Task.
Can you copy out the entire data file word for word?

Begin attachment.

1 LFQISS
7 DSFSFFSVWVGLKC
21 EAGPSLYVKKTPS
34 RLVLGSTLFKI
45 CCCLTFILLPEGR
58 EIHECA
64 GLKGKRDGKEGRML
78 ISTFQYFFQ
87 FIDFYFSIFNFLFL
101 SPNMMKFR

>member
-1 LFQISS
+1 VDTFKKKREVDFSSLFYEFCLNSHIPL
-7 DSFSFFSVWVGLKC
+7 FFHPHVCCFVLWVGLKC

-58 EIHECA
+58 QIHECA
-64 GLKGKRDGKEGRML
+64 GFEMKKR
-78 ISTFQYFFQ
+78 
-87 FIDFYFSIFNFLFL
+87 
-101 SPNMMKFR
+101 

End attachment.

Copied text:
1 LFQISS
7 DSFSFFSVWVGLKC
21 EAGPSLYVKKTPS
34 RLVLGSTLFKI
45 CCCLTFILLPEGR
58 EIHECA
64 GLKGKRDGKEGRML
78 ISTFQYFFQ
87 FIDFYFSIFNFLFL
101 SPNMMKFR

>member
-1 LFQISS
+1 VDTFKKKREVDFSSLFYEFCLNSHIPL
-7 DSFSFFSVWVGLKC
+7 FFHPHVCCFVLWVGLKC

-58 EIHECA
+58 QIHECA
-64 GLKGKRDGKEGRML
+64 GFEMKKR
-78 ISTFQYFFQ
+78 
-87 FIDFYFSIFNFLFL
+87 
-101 SPNMMKFR
+101 